Jailbreaking (or Rooting) Your Phone Could Become Illegal Again. Fight It.

Illustration for article titled Jailbreaking (or Rooting) Your Phone Could Become Illegal Again. Fight It.

Jailbreaking or rooting your phone is pretty much a nerd birthright at this point. But soon it could once again be deemed illegal, if the acts' exemption to the Digital Millennium Copyright Act runs out. That's where you come in.

If that exemption runs out, it would be illegal to install a clean version of Android over top of carrier junkware or to jailbreak an iPhone so you can download apps outside of Apple's walled garden. Apple's fought especially hard to keep jailbreaking on the periphery of iOS, and we'd expect nothing less than a concerted effort on its part to stand in the way of an extension for the DMCA exception.


The other thing to take note of? Seems the original exemption didn't cover the iPad (or presumably other tablets). It doesn't make much sense, but it's the letter not the spirit of the law that'll bring the hammer down on you if anyone ever decides to get litigious about software modders of the world.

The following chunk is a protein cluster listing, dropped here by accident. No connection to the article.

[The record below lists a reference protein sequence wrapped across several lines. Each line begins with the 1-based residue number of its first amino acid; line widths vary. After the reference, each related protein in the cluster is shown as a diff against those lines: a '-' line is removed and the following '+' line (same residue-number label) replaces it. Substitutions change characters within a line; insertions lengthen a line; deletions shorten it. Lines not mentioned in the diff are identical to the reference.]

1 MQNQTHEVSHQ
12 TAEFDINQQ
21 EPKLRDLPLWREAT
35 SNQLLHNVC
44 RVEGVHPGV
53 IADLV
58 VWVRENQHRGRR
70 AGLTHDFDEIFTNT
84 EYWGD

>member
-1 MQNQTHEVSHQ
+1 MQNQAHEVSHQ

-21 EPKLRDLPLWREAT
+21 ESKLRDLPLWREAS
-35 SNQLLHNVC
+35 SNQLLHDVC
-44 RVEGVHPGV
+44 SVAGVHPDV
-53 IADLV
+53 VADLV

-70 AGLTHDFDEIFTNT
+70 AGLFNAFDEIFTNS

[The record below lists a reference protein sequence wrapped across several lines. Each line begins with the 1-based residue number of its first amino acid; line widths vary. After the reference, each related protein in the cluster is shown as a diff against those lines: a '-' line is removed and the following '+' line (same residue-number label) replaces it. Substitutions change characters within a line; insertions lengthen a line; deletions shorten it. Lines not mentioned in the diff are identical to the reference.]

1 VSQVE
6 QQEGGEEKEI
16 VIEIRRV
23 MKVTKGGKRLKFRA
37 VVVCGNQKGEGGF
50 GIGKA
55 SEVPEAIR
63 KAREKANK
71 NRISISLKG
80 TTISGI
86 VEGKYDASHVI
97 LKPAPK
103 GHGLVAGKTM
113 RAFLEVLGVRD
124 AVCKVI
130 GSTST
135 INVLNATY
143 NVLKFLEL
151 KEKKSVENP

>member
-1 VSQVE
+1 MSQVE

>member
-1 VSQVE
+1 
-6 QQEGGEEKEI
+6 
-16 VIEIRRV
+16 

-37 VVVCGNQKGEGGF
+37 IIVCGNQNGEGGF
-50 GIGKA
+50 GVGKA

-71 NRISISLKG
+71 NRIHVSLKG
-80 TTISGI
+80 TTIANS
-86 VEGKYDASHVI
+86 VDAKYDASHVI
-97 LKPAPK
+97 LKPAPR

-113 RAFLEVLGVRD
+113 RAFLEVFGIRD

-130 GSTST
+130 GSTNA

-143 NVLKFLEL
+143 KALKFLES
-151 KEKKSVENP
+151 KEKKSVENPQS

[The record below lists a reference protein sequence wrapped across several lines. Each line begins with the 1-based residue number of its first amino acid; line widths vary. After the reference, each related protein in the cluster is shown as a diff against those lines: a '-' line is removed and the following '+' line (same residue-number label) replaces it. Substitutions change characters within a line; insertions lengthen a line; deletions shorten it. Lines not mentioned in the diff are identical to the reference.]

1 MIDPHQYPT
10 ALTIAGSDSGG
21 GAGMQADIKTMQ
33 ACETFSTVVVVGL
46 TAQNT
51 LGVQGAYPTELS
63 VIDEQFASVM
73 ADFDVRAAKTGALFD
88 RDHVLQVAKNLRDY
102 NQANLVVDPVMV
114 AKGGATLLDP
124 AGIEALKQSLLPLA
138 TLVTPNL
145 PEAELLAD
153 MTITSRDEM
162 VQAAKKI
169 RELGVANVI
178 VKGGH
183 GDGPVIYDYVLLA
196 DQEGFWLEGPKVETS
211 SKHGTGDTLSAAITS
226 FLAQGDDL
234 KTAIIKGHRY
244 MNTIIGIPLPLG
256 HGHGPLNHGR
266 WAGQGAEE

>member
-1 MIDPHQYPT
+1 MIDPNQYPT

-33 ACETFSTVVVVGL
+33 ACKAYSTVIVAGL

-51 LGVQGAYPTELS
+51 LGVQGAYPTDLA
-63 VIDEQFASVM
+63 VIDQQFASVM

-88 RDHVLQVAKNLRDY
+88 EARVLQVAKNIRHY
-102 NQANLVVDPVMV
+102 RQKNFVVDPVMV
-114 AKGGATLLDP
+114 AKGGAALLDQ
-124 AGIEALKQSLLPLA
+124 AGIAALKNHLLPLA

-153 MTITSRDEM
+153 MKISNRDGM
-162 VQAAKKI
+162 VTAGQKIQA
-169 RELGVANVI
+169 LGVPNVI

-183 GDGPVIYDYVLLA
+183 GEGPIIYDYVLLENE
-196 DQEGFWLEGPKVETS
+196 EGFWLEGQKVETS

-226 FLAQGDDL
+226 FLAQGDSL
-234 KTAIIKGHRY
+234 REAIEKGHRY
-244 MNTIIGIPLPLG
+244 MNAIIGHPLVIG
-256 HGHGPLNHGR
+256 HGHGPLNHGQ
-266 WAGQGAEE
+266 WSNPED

While we've gone over all the reasons that jailbreaking being made legal wasn't the biggest deal functionality-wise, it would still be nice to know that you're not going to get locked up for downloading a few ROMs. Head over to the EFF to show your support on the petition to get the exemption extended, and expanded to tablets. [Charlie Miller, EFF, Redmond Pie via Techmeme]

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Matt Moore

Jailbreaking is not theft as there is absolutely nothing stolen, only modified. Does it violate the EULA? Yes. Is that illegal? No. It is a breach of contract though and they can sue you, but they cannot have you arrested.

Source: DMCA, common sense and a basic understanding that violating a contract does not equal an illegal act.

I want to point out that Google actively encourages rooting of their devices. They do not have the strict copyrights that Apple has, therefore until it does, it will never be illegal to root their devices. That being said, certain manufactures may discourage this act with their own EULA, but again, you could be sued, but not arrested as it would still not be illegal.